DNA's Plan for Dumbo Rezoing

In a follow up article from The Architect’s Newspaper, reporter Matt Chaban attended the Dumbo Neighborhood Association’s press conference yesterday.

The city has not released details about its plan, but a Department of City Planning spokesperson told AN that the area under consideration is much smaller, only making up 12 of the 20 blocks that comprise the Dumbo historic district. Both Gallo and Graziano said they hope to encourage the city to do more.

Like many of the rezonings that have taken place during the Michael R. Bloomberg administration, both the community and city plans seek to update a zoning map largely dating to 1961. A major feature of the older zoning that concerns Graziano and the community is the lack of building height limits in the area’s residential and manufacturing lots, which has led to spindly towers such as Two Trees, where the bulk is stacked up on only a corner of the lot.

As a result, Graziano has proposed a mix of R6, R7, and R8 contextual zones tied to neighboring buildings. This would cap buildings heights between 50 and 120 feet but still allow for high densities, which would simply be spread across the site while eliminating the potential for setback towers. “Because the area has historically been zoned for manufacturing, that allowed for greater densities than were probably appropriate,” Graziano said. “Now that we’re shifting to a residential focus, we can address that.”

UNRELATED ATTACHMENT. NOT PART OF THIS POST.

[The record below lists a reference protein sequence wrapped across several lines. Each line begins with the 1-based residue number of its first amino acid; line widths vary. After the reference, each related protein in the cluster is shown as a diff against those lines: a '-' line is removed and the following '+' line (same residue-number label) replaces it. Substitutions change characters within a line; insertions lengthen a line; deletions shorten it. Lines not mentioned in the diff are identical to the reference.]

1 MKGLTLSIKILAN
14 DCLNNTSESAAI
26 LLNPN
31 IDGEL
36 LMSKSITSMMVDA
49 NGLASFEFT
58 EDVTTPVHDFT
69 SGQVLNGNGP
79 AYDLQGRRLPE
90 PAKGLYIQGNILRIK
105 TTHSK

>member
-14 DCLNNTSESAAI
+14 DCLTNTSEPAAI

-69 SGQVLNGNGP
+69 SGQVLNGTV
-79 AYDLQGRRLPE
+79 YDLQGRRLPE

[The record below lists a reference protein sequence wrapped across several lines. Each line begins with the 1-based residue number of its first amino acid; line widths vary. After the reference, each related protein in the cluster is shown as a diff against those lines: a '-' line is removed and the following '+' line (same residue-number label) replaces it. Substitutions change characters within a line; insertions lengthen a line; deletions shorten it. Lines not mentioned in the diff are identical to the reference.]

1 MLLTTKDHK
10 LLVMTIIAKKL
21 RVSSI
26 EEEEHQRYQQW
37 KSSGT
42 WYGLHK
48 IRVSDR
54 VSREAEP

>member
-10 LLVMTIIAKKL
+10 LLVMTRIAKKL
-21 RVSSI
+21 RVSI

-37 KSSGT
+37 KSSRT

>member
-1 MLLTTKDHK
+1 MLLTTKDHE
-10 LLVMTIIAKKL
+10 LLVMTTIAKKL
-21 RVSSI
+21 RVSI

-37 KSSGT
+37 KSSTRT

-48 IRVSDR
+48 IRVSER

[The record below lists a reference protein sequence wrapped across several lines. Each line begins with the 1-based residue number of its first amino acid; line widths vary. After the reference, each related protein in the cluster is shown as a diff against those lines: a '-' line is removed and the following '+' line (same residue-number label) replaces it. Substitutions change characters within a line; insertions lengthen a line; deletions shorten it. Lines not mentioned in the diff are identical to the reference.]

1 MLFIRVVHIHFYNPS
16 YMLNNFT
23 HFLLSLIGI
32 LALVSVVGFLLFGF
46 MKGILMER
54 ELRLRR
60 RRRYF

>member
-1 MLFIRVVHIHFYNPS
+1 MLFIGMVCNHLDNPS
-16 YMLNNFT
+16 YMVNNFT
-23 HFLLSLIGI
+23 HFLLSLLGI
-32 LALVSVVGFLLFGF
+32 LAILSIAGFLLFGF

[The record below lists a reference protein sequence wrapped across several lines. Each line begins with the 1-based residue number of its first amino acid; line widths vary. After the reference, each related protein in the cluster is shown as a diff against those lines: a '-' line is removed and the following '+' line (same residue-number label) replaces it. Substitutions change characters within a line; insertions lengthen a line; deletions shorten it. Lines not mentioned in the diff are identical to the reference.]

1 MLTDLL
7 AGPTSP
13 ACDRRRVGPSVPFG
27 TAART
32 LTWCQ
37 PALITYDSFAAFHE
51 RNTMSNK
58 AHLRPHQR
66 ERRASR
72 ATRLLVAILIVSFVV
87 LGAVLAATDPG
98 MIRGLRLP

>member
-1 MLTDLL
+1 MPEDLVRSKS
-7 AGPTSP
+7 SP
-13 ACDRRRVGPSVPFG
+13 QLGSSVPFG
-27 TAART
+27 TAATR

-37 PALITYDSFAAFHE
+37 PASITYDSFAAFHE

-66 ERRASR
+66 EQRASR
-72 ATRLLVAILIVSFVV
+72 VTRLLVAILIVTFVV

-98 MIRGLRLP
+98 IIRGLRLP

According to the Save the Brooklyn Bridge group, the press conference was successful in conveying the plan to the neighborhood:

“The plan is a neighborhood-wide zoning plan that proposes a consistent, context-based, respectful updating of the old 1961 industrial zoning of sensitive parcels community wide including Dock Street and the York Street parking lot next to 70 Washington.

Dock Street Site:
Currently – M1-2 zoning with an industrial FAR of 2.0 and no height limit
Developer Proposal – R8 zoning with a residential FAR of 6.02 and no height limit (currently the 18 story building)
Our Proposal – R7B zoning with a residential FAR of 3.0 and a height limit of 75 feet (just below the height of the Brooklyn Bridge roadway)

York Street Parking Lot:
Currently – R7-1 zoning with a residential FAR of 3.44 and no height limit
Developer Proposal – TBD
Our Proposal – R7B zoning with a residential FAR of 3.0 and a height limit of 75 feet”

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